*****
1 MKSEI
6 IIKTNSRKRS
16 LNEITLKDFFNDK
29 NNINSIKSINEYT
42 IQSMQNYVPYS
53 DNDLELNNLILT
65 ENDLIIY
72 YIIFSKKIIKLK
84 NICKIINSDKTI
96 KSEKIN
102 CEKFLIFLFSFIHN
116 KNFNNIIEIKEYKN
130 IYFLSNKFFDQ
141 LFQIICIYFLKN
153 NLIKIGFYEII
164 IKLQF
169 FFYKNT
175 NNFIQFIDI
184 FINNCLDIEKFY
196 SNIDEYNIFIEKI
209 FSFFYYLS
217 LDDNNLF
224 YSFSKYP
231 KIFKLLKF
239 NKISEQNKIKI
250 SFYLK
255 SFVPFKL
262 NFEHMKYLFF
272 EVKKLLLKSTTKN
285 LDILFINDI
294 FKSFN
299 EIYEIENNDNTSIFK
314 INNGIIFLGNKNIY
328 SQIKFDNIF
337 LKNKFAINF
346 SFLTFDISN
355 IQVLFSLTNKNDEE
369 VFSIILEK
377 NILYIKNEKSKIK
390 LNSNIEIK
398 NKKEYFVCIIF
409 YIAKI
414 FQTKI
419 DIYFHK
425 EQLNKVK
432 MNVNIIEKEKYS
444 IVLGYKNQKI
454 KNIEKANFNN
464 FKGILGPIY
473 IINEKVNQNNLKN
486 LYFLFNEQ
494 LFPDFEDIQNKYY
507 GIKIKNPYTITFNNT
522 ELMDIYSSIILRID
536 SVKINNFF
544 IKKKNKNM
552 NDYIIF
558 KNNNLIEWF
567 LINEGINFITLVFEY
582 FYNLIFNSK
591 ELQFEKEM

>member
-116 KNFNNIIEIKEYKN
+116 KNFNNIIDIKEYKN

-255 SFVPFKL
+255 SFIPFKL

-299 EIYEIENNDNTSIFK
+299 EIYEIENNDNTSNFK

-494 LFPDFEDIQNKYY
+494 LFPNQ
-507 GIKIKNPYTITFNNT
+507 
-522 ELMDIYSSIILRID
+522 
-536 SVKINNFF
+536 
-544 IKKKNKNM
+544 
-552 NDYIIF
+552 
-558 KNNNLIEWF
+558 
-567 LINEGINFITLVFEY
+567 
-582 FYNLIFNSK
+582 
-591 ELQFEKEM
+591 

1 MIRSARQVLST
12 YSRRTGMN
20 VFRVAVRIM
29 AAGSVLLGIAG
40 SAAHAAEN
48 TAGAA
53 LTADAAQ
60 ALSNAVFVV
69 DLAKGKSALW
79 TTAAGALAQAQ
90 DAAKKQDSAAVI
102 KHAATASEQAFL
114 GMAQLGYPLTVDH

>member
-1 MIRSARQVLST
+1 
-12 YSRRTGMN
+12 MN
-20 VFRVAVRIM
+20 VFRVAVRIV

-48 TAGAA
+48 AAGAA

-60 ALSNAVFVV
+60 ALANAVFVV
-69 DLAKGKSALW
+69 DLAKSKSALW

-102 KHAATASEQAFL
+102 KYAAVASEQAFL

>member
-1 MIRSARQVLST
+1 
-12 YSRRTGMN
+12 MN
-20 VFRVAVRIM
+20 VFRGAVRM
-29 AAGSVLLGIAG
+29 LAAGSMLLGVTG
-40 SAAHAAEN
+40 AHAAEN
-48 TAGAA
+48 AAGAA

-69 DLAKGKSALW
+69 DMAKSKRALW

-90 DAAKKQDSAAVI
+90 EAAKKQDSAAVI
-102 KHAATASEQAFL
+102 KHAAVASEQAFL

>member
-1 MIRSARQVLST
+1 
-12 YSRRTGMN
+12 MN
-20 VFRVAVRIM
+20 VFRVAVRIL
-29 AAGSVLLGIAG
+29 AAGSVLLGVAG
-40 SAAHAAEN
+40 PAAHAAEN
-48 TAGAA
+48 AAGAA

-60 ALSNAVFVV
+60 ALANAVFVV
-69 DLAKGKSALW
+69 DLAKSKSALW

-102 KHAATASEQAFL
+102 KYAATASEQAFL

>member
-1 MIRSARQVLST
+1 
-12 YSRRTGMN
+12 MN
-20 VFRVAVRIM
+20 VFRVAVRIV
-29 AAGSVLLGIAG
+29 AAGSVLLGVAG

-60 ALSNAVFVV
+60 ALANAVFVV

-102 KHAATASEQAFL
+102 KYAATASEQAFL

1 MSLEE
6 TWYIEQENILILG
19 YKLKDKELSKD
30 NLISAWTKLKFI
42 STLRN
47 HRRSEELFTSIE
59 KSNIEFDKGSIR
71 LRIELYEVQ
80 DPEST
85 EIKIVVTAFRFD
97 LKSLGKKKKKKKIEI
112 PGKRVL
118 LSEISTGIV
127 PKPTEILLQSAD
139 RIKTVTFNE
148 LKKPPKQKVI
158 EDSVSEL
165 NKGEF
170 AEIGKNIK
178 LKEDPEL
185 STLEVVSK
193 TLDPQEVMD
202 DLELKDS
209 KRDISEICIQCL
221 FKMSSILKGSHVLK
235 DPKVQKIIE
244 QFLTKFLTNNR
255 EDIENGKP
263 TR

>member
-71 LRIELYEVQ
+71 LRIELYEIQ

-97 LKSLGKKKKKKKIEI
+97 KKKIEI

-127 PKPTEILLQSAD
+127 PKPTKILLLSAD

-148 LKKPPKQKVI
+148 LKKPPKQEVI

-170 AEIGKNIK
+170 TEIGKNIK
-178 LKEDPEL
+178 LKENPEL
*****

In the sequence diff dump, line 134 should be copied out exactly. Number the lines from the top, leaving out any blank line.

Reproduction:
-102 KHAATASEQAFL